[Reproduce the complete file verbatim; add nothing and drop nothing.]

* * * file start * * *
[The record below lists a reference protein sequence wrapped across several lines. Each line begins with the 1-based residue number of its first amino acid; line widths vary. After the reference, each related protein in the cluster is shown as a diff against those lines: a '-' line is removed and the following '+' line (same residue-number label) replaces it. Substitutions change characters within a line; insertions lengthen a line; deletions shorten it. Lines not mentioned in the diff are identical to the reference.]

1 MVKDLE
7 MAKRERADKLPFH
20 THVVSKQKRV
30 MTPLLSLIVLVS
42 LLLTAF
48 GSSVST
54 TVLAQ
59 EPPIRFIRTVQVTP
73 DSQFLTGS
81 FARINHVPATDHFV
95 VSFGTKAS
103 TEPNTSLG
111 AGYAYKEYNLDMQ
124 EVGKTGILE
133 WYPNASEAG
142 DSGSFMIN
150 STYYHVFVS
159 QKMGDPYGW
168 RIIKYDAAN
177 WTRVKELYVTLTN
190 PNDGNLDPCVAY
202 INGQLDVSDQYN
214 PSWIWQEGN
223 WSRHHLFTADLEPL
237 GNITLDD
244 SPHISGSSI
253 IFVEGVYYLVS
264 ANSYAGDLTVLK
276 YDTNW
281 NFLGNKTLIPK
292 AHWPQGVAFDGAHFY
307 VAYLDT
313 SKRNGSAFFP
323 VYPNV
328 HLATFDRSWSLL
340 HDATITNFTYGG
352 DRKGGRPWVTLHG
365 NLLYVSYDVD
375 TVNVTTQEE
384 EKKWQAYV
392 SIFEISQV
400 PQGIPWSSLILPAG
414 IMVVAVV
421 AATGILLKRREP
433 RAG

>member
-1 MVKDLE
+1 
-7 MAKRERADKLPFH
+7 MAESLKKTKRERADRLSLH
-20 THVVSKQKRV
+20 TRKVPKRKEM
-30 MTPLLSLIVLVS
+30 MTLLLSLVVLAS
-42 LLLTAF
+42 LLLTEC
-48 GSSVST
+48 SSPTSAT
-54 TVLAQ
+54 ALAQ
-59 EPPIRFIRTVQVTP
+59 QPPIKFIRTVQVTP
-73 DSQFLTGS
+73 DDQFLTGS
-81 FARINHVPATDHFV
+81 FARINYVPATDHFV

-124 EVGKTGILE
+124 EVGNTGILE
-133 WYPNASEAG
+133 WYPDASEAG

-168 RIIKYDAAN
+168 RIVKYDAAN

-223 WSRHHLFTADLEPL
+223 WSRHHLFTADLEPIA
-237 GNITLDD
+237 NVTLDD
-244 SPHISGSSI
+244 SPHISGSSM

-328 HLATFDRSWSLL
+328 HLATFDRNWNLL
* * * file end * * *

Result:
[The record below lists a reference protein sequence wrapped across several lines. Each line begins with the 1-based residue number of its first amino acid; line widths vary. After the reference, each related protein in the cluster is shown as a diff against those lines: a '-' line is removed and the following '+' line (same residue-number label) replaces it. Substitutions change characters within a line; insertions lengthen a line; deletions shorten it. Lines not mentioned in the diff are identical to the reference.]

1 MVKDLE
7 MAKRERADKLPFH
20 THVVSKQKRV
30 MTPLLSLIVLVS
42 LLLTAF
48 GSSVST
54 TVLAQ
59 EPPIRFIRTVQVTP
73 DSQFLTGS
81 FARINHVPATDHFV
95 VSFGTKAS
103 TEPNTSLG
111 AGYAYKEYNLDMQ
124 EVGKTGILE
133 WYPNASEAG
142 DSGSFMIN
150 STYYHVFVS
159 QKMGDPYGW
168 RIIKYDAAN
177 WTRVKELYVTLTN
190 PNDGNLDPCVAY
202 INGQLDVSDQYN
214 PSWIWQEGN
223 WSRHHLFTADLEPL
237 GNITLDD
244 SPHISGSSI
253 IFVEGVYYLVS
264 ANSYAGDLTVLK
276 YDTNW
281 NFLGNKTLIPK
292 AHWPQGVAFDGAHFY
307 VAYLDT
313 SKRNGSAFFP
323 VYPNV
328 HLATFDRSWSLL
340 HDATITNFTYGG
352 DRKGGRPWVTLHG
365 NLLYVSYDVD
375 TVNVTTQEE
384 EKKWQAYV
392 SIFEISQV
400 PQGIPWSSLILPAG
414 IMVVAVV
421 AATGILLKRREP
433 RAG

>member
-1 MVKDLE
+1 
-7 MAKRERADKLPFH
+7 MAESLKKTKRERADRLSLH
-20 THVVSKQKRV
+20 TRKVPKRKEM
-30 MTPLLSLIVLVS
+30 MTLLLSLVVLAS
-42 LLLTAF
+42 LLLTEC
-48 GSSVST
+48 SSPTSAT
-54 TVLAQ
+54 ALAQ
-59 EPPIRFIRTVQVTP
+59 QPPIKFIRTVQVTP
-73 DSQFLTGS
+73 DDQFLTGS
-81 FARINHVPATDHFV
+81 FARINYVPATDHFV

-124 EVGKTGILE
+124 EVGNTGILE
-133 WYPNASEAG
+133 WYPDASEAG

-168 RIIKYDAAN
+168 RIVKYDAAN

-223 WSRHHLFTADLEPL
+223 WSRHHLFTADLEPIA
-237 GNITLDD
+237 NVTLDD
-244 SPHISGSSI
+244 SPHISGSSM

-328 HLATFDRSWSLL
+328 HLATFDRNWNLL